A number of physiological effects can be linked to flying. Some are minor, while others are important enough to require special attention to ensure safety of flight. In some cases, physiological factors can lead to inflight emergencies. Some important medical factors that a WSC pilot should be aware of include hypoxia, hyperventilation, middle ear and sinus problems, spatial disorientation, motion sickness, carbon monoxide poisoning, stress and fatigue, dehydration, heatstroke, and hypothermia. Other factors include the effects of alcohol and drugs, and excess nitrogen in the blood after scuba diving.
A prerequisite to this chapter is the aeromedical factors portion of the Pilot’s Handbook of Aeronautical Knowledge (FAA-H-8083-25) which provides detailed information a pilot must consider in all flight operations. All of the aeromedical factors described in that book are applicable to WSC. However, the following are additional topics applicable to WSC not specifically covered.
Because the WSC aircraft moves weight through pilot input, there is significant arm and upper body strength required to fly a WSC aircraft, especially in turbulence. If flying a cross-country flight midday in moderate turbulence for more than an hour, a pilot would require significant strength and endurance. This significantly adds to fatigue, as discussed in the Pilot’s Handbook of Aeronautical Knowledge. This is accomplished all the time by experienced pilots, but it is a workout. If this type of workout is combined with dehydration in a desert environment, a greater than anticipated headwind, or flying an unfamiliar cross-country route, the added aeromedical risk factors could lead to a fatal error chain.
Hypothermia is an important factor and knowledge requirement in the WSC Practical Test Standards. Cold temperatures for long periods reduce the inner body core temperature when the heat produced by the body is less than the amount of heat being lost to the body’s surroundings. This loss of heat is highly accelerated in WSC open flight decks with wind chill. The first symptom of flying a WSC aircraft is cold hands because of exposure to wind chill. Symptoms continue with other parts of the body becoming cold until the entire body feels cold. Hypothermia results in weakness, shivering, lack of physical control, and slurred speech followed by unconsciousness and death. Dressing warm and/or aircraft heating systems to help the pilot remain warm during flight prevents hypothermia. Motorcycle gloves and socks that run off the aircraft electric system are commonly used and can keep a pilot from getting cold. [Figure 1-21] Also, carrying an appropriate survival kit prepares a pilot against hypothermia if forced down in cold temperatures.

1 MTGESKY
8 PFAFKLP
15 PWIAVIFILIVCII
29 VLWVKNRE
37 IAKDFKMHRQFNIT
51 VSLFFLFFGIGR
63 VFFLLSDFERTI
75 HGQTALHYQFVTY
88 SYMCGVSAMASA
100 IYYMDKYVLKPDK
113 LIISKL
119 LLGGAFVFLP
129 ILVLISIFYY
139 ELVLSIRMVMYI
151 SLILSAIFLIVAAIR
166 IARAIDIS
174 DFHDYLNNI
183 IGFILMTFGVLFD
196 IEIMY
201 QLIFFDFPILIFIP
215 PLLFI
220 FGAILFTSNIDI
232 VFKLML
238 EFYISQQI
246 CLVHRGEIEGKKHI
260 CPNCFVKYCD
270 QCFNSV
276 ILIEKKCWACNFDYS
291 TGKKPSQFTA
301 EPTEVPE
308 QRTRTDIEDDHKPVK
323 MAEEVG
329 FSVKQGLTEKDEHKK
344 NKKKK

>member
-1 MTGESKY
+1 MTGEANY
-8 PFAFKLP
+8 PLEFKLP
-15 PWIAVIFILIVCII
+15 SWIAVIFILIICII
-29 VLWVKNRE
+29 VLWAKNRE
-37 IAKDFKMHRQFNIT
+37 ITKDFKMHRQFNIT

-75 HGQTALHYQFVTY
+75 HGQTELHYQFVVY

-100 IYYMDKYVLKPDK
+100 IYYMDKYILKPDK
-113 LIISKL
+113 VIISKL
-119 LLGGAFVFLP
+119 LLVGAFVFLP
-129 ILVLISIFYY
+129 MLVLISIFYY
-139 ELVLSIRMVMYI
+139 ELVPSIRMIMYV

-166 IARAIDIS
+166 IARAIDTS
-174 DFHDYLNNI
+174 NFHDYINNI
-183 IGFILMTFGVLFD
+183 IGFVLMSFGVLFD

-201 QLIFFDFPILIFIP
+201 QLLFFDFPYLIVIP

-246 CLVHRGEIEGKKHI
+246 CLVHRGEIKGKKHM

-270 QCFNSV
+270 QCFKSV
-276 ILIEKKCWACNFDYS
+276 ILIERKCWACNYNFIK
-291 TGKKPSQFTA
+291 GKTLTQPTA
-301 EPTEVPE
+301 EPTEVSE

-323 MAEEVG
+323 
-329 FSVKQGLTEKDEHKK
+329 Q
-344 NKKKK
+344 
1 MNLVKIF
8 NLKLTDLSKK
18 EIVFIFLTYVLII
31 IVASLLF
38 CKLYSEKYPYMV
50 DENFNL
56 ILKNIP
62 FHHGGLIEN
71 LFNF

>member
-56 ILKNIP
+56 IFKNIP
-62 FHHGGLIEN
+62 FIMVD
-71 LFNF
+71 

Before approaching the WSC aircraft, a pilot must take a moment to reflect upon current medical, physical, and psychological conditions. During this time, a pilot should evaluate his or her ability to conduct the flight considering self, passenger, and people and property on the ground. Using the “I’M SAFE” checklist is a smart way to start a preflight before getting to the WSC aircraft. Prior to flight, assess overall fitness as well as the aircraft’s airworthiness. [Figure 1-22]